Zoekresultaat: 5 artikelen

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Jaar 2015 x

    In this paper, an attempt is made to work out a methodology for comparative legal research, which goes beyond the ‘functional method’ or methodological scepticism.
    The starting point is the idea that we need a ‘toolbox’, not a fixed methodological road map, and that a lot of published, but largely unnoticed, research outside rule and case oriented comparative law offers varying approaches, which could usefully be applied in comparative research. Six methods have been identified: the functional method, the structural one, the analytical one, the law-in-context method, the historical method, and the common core method. Basically, it is the aim of the research and the research question that will determine which methods could be useful. Moreover, different methods may be combined, as they are complementary and not mutually exclusive.This paper focuses on scholarly comparative legal research, not on the use of foreign law by legislators or courts, but, of course, the methodological questions and answers will largely overlap.


Mark Van Hoecke
Professor of Comparative Law at Queen Mary University of London, and Professor of Legal Theory and Comparative Law at Ghent University
Artikel

Anders omgaan met interculturele conflicten

Tijdschrift Tijdschrift voor Herstelrecht, Aflevering 3 2015
Trefwoorden conflict, security, intercultural settings, restorative justice approaches
Auteurs Inge Vanfraechem
SamenvattingAuteursinformatie

    This article describes the European research project ALTERNATIVE, which studies the possible implementation of restorative justice approaches in intercultural conflicts. Besides theoretical research into concepts such as justice, security, conflict (transformation) and restorative justice, action-research was implemented in four diverse intercultural settings (Austria, Hungary, Serbia and Northern Ireland). In order to compare those settings, an innovative comparative research method was developed through which the various realities are ‘thickly described’ within evaluation grids. The article describes the different aspects of the research and reflects upon the question whether a more broad understanding of restorative justice, surpassing the judicial sector and aspects, is emerging.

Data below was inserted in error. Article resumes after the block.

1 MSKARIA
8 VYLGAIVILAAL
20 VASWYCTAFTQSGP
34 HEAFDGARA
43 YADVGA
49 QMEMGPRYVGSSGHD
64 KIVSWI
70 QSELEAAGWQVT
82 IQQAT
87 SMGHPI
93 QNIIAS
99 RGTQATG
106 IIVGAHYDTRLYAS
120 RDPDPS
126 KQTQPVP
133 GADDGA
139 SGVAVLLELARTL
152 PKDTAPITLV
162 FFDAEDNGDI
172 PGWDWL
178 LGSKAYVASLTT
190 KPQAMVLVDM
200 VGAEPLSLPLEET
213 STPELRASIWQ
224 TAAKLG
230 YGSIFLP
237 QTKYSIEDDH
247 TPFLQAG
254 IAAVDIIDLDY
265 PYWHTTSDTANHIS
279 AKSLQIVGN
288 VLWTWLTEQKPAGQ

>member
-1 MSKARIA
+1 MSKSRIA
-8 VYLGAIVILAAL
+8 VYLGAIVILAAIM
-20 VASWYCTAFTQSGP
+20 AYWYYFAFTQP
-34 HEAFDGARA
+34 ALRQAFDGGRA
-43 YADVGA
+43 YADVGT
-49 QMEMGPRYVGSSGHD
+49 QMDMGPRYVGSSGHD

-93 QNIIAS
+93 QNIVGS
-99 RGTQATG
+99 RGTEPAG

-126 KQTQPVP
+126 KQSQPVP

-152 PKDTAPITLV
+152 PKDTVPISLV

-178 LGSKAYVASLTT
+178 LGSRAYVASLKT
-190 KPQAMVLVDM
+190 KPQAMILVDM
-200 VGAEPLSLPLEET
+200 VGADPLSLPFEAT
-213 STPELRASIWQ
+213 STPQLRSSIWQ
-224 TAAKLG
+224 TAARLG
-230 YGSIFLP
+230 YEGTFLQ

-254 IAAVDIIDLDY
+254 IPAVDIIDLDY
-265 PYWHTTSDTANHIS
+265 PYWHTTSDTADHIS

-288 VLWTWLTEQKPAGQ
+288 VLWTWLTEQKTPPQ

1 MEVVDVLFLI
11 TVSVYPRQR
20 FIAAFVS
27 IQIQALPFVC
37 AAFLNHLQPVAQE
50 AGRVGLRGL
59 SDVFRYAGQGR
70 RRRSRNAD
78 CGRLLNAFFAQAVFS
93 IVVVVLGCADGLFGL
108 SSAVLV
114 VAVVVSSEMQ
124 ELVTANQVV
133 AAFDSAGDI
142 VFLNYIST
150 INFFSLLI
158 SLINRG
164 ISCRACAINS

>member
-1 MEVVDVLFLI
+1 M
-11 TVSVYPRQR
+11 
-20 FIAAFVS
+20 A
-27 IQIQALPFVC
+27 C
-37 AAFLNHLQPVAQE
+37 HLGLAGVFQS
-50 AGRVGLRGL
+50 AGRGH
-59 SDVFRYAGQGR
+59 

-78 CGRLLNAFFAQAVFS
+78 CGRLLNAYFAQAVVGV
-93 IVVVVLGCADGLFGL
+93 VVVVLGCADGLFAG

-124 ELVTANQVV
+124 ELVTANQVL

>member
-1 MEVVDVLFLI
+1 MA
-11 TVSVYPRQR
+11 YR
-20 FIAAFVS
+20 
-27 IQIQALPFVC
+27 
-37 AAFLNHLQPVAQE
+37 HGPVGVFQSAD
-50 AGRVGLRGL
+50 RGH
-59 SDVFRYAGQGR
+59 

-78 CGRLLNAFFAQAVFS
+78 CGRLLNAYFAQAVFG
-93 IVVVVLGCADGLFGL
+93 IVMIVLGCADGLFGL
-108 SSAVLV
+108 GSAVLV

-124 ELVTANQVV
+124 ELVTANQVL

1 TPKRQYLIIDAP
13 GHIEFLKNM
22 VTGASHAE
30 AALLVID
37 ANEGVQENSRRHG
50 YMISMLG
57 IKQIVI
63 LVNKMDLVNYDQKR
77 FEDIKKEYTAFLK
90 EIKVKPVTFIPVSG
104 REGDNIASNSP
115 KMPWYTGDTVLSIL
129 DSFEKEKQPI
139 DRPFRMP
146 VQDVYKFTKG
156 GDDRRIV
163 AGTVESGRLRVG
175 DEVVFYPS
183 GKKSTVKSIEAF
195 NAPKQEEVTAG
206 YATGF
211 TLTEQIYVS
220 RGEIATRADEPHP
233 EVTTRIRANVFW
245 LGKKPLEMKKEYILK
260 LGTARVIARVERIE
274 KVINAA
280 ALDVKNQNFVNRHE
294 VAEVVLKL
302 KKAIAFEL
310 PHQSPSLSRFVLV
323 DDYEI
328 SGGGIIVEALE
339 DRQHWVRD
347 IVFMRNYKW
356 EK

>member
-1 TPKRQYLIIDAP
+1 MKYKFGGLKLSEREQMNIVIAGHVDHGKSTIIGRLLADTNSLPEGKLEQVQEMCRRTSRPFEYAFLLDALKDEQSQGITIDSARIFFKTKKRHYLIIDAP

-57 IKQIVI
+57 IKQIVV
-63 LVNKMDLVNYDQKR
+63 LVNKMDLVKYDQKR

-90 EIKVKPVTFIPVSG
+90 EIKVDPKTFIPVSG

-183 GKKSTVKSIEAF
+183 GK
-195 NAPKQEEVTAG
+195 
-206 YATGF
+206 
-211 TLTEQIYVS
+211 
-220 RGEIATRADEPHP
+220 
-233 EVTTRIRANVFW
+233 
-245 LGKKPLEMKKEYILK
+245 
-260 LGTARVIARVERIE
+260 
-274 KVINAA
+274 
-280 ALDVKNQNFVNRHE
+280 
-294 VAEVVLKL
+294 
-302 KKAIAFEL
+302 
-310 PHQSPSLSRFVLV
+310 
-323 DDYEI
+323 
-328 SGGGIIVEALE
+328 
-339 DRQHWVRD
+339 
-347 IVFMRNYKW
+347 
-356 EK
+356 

Inge Vanfraechem
Inge Vanfraechem is senior onderzoeker aan het Leuven Instituut voor Criminologie (KU Leuven). Zij is Project Manager en copromotor van het Europese FP7 project ALTERNATIVE. Zij is redactielid van dit tijdschrift.
Redactioneel

De bestudering van criminaliteit op macroniveau: een inleiding

Tijdschrift Tijdschrift voor Criminologie, Aflevering 2 2015
Trefwoorden macro criminology, theory, crime drop, punitive turn, micro-macro problem
Auteurs Dr. Frank Weerman, Dr. André van der Laan, Prof. Ineke Haen Marshall e.a.
SamenvattingAuteursinformatie

    In this introductory article we introduce the subject of our thematic issue on ‘macro criminology’, and illustrate it with a short historical overview and examples of ‘typical macro criminological’ research. Successively we address the recent decrease in crime in many Western countries (the ‘crime drop’), the increased tendency to punish more severely in the last decennia (the ‘punitive turn’), and historical developments in homicide (‘history of violence’). After that we address an important theoretical and philosophical problem with regard to macro criminology: the balance between micro and macro factors in explaining macro phenomena. Finally, the contributions of this thematic issue are introduced.


Dr. Frank Weerman
Dr. F.M. Weerman is senior onderzoeker bij het Nederlands Studiecentrum Criminaliteit en Rechtshandhaving (NSCR).

Dr. André van der Laan
Dr. A.M. van der Laan is senior onderzoeker bij de afdeling Criminaliteit Rechtshandhaving en Sancties (CRS) van het WODC.